Film Industry

This page is about the impact of racism in the film industry.

Early 1900s

Films from the 1910s and 1920s, black characters were portrayed by white actors who wore a theatrical makeup called blackface that painted the actor’s face black. Blackface used products such as shoe polish and burnt cork as well as emphasizing features such as lips and hair to imitate the social depiction of black people at the time. Films including Hearts and Flags (1911) and Birth of a Nation (1915) were one of the first films that incorporated this stage makeup.

The 1930s and 40s marked the first time black people were offered roles in films. However, most of their roles were limited, including roles of laborers, maids, drivers, and butlers, thus still representing social perceptions of black people at the time.

Mid~Late 1900s

The 1950s marked a significant change in the film industry, and cast more complex roles to black actors. Roles became diverse, and they were given more screen time, even sharing screen time with white actors as well. This is shown in films such as the Edge of the City (1957). They also worked on reducing stereotypical perceptions of black people. Films that consisted of a whole black cast continued to be produced thus contributing to the civil rights movement (a movement in the 1950s~1960s for black people to gain equal rights as white people) to challenge social segregation norms and racial views.

Black films continued to be produced and more diverse roles were given through the 1960s. In 1964, Sidney Poitier became the first black person to win an academy award (Best Actor).In the 1970s, blaxploitation films were produced, which confronted former stereotypes of black people and incorporated themes that were more explicit such as violence. The blaxploitation film genre signified and reflected the significance of the civil rights movement.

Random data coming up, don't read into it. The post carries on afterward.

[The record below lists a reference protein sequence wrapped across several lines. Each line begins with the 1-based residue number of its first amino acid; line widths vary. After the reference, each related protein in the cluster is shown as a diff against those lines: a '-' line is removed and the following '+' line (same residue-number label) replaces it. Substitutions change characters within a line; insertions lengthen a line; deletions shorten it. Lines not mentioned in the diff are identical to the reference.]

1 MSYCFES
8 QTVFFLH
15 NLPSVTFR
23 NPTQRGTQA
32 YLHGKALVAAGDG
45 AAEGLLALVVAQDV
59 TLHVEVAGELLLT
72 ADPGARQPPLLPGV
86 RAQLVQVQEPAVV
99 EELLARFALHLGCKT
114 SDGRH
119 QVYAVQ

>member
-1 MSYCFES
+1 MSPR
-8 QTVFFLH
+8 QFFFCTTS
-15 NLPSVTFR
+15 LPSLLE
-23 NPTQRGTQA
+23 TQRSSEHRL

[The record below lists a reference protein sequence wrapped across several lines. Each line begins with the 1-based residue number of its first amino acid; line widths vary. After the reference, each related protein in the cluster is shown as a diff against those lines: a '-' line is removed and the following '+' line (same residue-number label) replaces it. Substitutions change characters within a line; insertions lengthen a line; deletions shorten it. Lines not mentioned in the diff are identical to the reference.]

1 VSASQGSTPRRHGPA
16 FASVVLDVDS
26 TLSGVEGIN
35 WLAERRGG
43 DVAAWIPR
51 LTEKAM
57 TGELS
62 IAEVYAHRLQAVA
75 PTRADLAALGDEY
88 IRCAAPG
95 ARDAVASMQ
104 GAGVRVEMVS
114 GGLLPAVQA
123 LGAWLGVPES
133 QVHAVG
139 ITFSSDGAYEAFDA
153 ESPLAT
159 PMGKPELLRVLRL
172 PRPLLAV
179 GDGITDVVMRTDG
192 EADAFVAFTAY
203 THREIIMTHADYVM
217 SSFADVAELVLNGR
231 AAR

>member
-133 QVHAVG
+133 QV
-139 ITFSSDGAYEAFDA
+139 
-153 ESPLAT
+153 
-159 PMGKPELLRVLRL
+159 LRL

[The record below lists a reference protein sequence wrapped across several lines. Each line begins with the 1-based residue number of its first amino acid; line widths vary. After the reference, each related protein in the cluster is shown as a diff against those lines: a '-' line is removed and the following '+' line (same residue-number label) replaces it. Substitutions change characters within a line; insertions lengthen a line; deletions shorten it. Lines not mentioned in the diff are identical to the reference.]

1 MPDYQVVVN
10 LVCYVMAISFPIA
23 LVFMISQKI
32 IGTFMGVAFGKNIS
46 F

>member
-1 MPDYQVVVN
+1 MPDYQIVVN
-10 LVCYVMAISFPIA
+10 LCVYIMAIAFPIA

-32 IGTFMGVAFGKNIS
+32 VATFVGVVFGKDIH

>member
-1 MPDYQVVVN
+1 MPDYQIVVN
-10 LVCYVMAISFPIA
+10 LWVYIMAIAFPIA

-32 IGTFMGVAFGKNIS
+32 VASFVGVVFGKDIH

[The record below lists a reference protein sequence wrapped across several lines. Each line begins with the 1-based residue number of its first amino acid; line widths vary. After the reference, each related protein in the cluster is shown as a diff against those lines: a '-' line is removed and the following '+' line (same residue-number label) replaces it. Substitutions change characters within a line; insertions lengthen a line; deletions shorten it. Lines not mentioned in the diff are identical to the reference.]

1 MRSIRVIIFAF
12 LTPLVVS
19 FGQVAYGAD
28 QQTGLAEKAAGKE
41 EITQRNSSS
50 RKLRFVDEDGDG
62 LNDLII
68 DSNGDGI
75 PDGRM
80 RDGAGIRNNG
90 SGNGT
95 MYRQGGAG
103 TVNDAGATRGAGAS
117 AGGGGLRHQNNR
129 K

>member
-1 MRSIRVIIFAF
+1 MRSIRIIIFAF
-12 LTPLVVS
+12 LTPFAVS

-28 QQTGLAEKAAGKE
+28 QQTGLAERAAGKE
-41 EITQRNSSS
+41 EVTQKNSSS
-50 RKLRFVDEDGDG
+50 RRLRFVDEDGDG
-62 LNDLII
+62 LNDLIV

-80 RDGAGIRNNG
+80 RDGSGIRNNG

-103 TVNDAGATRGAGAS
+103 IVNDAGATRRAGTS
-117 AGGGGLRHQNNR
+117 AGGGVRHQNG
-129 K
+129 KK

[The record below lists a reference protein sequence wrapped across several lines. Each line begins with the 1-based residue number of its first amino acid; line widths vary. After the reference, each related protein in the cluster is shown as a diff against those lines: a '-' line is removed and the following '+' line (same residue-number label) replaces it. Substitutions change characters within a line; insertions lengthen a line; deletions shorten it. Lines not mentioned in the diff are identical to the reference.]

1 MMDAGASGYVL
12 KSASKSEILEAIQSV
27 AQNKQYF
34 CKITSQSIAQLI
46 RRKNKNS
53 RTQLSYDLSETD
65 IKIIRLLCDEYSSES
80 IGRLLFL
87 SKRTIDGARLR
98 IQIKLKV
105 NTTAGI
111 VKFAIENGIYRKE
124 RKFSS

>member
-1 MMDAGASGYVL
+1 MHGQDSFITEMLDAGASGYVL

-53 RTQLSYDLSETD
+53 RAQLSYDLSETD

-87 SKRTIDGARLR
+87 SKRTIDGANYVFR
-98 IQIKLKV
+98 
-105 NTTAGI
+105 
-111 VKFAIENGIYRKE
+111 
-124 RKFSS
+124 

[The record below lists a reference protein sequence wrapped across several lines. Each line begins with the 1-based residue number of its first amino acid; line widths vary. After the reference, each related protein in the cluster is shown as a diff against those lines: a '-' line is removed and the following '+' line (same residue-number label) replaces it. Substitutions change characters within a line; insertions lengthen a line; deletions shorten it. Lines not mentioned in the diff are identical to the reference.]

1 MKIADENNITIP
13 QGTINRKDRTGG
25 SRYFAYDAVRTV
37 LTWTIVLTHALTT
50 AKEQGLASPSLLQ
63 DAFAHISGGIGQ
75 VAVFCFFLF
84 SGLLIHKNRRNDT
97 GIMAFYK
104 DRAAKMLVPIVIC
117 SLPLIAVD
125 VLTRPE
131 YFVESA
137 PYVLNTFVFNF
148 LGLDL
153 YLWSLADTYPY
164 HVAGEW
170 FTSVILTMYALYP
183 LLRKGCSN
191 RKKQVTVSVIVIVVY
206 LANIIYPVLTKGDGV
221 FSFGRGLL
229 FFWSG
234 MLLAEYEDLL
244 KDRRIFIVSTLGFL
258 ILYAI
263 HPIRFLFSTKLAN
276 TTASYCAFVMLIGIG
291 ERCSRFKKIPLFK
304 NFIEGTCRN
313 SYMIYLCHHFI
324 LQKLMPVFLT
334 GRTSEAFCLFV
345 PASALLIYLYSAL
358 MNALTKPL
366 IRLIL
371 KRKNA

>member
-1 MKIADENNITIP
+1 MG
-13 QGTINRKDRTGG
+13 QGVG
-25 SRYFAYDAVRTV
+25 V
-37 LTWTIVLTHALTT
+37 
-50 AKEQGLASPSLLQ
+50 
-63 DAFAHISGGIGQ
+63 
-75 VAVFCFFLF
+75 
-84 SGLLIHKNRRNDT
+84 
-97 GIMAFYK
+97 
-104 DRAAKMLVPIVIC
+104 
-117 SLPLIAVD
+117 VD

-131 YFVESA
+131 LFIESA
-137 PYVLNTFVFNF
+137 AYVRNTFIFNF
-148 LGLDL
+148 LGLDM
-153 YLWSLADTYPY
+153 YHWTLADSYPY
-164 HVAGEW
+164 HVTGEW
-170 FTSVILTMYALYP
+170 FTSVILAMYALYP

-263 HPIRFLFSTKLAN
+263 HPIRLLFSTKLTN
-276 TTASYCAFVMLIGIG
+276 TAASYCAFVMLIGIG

Present Day

The rise of black films and actors continued in the 2000s. In 2002, Halle Berry became the first black woman to win an academy award. In 2009, “The Princess and the Frog'' was released, which was the first film to have a black princess. In 2017, “Moonlight” became the first Black LGBTQ+ film to win best picture, and in 2018, “Black Panther '', the first Black Marvel film was released representing more diversity in the film industry.


#OscarsSoWhite was a hashtag that trended in 2015. Since this trend, the Academy announced changes in the voting body which previously consisted of 74% male, 93% white. Adding 683 members which consisted 46% women and 41% people of color, the Academy made progress to make the voting body more diverse. With this big change, in the 2017 Academy Awards, 7 out of 20 acting nominees were from ethnic minority backgrounds, which beat the previous record of 5 and the first time in two years actors of color were nominated. Furthermore, 3 out of 9 films consisted mainly of black casts and 1 film was an Asian story, presenting that more diverse films were being recognized. The hashtag provided a significant improvement in making the film industry more diverse than it was before, though much more improvement is still yet possible.